|Up In A Heaval could hide inside Anna Karenina|
& nobody would notice!
Photo by Nicholas.
I managed to get through Anna Karenina, which was a beast -- a BEAST, I tell you! I read it as an ebook, which is deceptive as to length, so Nicholas kindly took a comparison picture to demonstrate how "a regular book could be hiding inside of it and we would not even notice."
I was not kidding in my Goodreads review when I said I thought it was over at one point and then discovered I was only 40% of the way through the book. I'm still trying to figure out why I kept reading it. I finished it over a month ago and my mind still keeps wandering back to it. I wasn't reading it for a class or a book club or any other group. I had no obligation to continue reading the novel. I've put novels down before when I felt done with them, and it couldn't be a literary-snob-book-reader point of pride -- I walked away from Moby Dick half-read, for goodness' sake! Why didn't I walk away from Anna Karenina?
Because, okay, here's the thing about Anna: about 40% of the way through, everybody is mostly happy. All the characters you like the best are pretty much in fortune's favor, and you just know that if more than twice that amount is left, then terrible, horrible things are going to happen. If you're a writer, you're even more certain that something more horrible than the relatively-minor trials your favorites have thus far overcome is lurking off-stage ready to pile sorrow upon sorrow on their now-happy selves...because we who write know all-too-well the advice to writers to be cruel to one's characters, to make them walk through the flames -- because it is more interesting. Because a character's, well, character is revealed in the face of adversity, and it makes for compelling movement forward.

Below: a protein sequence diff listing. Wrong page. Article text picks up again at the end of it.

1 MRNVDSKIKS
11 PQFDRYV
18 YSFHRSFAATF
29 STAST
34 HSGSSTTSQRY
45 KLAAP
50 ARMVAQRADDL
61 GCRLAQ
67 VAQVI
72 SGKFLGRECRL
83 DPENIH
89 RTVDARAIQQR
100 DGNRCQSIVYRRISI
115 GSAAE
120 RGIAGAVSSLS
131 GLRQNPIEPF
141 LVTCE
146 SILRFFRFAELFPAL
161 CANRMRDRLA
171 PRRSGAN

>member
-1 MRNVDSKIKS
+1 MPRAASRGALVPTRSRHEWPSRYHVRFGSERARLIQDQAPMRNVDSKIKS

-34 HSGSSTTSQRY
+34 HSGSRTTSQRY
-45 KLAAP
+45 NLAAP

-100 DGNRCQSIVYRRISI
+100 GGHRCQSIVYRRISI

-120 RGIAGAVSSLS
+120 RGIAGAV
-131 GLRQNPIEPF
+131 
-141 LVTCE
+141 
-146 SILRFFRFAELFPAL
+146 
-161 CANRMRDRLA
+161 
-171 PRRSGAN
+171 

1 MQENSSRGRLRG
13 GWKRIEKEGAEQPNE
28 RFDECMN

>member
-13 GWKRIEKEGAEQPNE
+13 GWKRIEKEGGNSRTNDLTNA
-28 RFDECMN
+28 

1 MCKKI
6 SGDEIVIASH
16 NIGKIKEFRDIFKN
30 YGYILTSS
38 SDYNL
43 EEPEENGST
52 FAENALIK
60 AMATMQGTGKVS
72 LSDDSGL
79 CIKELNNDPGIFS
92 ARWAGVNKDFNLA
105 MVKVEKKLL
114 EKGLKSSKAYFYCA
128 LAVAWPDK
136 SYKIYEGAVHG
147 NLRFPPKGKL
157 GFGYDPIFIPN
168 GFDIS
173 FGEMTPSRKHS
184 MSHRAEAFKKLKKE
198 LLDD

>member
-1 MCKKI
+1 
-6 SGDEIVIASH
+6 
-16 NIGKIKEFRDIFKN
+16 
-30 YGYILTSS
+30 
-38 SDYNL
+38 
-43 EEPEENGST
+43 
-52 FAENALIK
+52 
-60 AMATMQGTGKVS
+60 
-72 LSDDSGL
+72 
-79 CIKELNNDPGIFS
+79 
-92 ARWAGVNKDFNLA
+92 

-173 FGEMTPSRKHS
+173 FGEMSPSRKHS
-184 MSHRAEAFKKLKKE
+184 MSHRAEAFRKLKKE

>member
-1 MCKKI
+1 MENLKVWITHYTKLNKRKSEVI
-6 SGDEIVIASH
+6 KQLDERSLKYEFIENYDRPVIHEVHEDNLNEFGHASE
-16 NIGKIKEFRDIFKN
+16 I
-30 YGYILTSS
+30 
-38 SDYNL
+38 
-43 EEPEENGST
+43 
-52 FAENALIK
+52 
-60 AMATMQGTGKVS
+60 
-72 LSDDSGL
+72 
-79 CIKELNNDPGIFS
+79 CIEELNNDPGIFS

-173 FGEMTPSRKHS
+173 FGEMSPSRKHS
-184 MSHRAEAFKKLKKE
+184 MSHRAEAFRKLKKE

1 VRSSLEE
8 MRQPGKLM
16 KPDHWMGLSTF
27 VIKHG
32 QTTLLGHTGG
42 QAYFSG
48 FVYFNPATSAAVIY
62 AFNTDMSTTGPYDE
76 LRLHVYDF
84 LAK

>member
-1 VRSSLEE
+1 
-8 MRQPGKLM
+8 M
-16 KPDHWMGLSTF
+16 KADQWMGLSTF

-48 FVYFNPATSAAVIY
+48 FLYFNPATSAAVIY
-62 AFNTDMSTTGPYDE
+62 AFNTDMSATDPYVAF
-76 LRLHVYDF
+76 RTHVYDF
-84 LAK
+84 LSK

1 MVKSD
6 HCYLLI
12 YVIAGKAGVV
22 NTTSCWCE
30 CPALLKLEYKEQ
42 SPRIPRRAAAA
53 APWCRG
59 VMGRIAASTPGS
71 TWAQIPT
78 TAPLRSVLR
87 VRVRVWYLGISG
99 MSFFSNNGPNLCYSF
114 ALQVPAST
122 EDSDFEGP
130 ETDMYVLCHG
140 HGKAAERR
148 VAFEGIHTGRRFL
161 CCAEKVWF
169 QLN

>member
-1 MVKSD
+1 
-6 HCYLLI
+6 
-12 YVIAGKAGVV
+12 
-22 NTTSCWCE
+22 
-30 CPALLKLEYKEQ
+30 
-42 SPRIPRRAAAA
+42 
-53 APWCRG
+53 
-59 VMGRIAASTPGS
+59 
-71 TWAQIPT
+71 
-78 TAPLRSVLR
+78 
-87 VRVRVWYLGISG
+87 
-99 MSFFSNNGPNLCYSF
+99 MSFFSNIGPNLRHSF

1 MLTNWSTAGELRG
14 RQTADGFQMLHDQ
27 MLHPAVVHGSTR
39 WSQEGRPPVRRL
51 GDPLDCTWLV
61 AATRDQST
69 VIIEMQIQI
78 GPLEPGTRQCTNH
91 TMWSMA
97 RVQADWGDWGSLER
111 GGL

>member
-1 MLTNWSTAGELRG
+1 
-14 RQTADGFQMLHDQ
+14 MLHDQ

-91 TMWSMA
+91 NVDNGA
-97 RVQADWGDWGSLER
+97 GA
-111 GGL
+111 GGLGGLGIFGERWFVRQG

Since I read Patrick Rothfuss's The Name of The Wind, I've been pondering what it is about a book that could make me so engaged in it to continue to read the entire book, rooting for the main character in spite of finding him arrogant, depressing, and generally unlikable. Now I'm wondering what it is about a book like Leo Tolstoy's Anna Karenina that would keep me reading it in spite of knowing bad things were going to happen and that it wouldn't end happily.
I'm not sure why these ideas are revelations to me, but they are. The main character doesn't have to be likable and the book doesn't have to end happily for me to read (and enjoy) the story.
Now I'm wondering what other incorrect assumptions I have that I'm not currently aware of. Help me find out! Tell me in the comments what your favorite book is that you would consider to be a classic.
This post is in participation with hundreds of insecure writers who dedicate the first Wednesday of every month to post about insecurities: doubts and fears that we have or have conquered. Check out the Insecure Writer's Support Group for more information and a list of the other participating writers.